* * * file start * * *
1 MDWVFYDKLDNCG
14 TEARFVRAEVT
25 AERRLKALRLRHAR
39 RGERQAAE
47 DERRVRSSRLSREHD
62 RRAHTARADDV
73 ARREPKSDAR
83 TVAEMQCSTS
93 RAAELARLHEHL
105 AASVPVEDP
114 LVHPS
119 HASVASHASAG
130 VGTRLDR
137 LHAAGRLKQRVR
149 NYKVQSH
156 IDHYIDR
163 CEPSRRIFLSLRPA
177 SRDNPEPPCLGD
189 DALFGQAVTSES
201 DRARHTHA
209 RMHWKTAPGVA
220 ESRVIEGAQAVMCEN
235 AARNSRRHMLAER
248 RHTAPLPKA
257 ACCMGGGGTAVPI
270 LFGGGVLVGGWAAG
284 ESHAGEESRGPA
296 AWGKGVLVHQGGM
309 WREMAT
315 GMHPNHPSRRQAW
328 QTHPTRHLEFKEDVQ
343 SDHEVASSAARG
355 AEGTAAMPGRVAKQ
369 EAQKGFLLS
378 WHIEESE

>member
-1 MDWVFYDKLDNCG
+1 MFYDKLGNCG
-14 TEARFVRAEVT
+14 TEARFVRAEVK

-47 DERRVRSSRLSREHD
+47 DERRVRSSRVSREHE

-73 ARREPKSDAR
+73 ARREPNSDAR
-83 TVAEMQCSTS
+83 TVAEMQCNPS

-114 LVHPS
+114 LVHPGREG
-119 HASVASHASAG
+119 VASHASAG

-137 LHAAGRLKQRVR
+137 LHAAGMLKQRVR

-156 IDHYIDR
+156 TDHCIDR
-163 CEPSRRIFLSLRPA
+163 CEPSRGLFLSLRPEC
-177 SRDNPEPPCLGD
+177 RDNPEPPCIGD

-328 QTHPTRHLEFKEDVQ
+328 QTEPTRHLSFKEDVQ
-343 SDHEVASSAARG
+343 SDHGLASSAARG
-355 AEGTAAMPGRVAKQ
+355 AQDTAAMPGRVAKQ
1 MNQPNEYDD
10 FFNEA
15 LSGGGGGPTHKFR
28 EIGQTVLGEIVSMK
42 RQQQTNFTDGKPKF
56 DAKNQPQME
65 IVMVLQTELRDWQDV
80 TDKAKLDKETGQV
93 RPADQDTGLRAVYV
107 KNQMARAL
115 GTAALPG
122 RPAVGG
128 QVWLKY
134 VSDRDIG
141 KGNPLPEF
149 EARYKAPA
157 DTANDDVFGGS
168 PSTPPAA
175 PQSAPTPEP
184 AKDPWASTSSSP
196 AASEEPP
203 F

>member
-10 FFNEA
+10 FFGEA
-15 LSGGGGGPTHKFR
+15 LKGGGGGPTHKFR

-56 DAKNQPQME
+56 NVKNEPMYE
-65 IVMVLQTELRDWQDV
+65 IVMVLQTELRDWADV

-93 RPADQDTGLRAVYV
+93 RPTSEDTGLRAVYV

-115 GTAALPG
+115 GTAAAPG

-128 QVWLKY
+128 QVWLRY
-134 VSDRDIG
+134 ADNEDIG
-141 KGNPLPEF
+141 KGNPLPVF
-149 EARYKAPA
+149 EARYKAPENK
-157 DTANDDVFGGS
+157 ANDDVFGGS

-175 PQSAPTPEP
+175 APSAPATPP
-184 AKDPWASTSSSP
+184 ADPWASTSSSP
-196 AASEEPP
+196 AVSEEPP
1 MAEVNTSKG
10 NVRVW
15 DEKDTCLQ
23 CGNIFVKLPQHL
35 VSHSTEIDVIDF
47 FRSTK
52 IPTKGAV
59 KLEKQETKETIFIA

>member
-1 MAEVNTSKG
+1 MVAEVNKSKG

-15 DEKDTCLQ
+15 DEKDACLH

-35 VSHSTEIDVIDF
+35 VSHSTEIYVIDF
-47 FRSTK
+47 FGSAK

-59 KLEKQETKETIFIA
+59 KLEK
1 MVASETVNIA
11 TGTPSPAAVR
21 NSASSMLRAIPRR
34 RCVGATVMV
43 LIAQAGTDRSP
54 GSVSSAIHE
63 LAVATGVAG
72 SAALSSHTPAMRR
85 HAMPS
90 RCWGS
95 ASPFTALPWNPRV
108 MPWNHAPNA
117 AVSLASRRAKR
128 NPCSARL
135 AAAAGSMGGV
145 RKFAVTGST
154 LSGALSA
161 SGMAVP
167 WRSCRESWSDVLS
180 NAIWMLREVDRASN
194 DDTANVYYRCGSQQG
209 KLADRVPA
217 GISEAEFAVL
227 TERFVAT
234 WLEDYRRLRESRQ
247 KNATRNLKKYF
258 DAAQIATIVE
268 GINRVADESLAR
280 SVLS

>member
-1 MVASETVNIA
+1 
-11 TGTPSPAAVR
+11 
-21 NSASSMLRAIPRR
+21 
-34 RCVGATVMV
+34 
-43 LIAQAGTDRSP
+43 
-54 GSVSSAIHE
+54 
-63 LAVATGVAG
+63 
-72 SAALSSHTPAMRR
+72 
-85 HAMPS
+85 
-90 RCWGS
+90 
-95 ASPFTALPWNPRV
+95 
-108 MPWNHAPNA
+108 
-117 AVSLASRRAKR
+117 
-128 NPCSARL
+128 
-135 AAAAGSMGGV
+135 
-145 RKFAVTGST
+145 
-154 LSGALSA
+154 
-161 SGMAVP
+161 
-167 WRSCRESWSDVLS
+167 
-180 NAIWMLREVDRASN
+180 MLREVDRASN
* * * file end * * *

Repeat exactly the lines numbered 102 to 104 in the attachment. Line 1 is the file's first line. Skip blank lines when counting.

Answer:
-134 VSDRDIG
+134 ADNEDIG
-141 KGNPLPEF